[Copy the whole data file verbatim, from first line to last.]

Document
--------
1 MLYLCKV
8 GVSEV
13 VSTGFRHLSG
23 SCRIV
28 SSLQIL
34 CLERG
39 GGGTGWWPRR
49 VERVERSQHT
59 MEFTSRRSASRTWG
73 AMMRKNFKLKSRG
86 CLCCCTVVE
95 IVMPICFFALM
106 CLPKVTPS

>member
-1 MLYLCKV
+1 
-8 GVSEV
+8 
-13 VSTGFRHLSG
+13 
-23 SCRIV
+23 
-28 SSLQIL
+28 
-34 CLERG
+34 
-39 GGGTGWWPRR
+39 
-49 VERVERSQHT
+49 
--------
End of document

1 MLYLCKV
8 GVSEV
13 VSTGFRHLSG
23 SCRIV
28 SSLQIL
34 CLERG
39 GGGTGWWPRR
49 VERVERSQHT
59 MEFTSRRSASRTWG
73 AMMRKNFKLKSRG
86 CLCCCTVVE
95 IVMPICFFALM
106 CLPKVTPS

>member
-1 MLYLCKV
+1 
-8 GVSEV
+8 
-13 VSTGFRHLSG
+13 
-23 SCRIV
+23 
-28 SSLQIL
+28 
-34 CLERG
+34 
-39 GGGTGWWPRR
+39 
-49 VERVERSQHT
+49 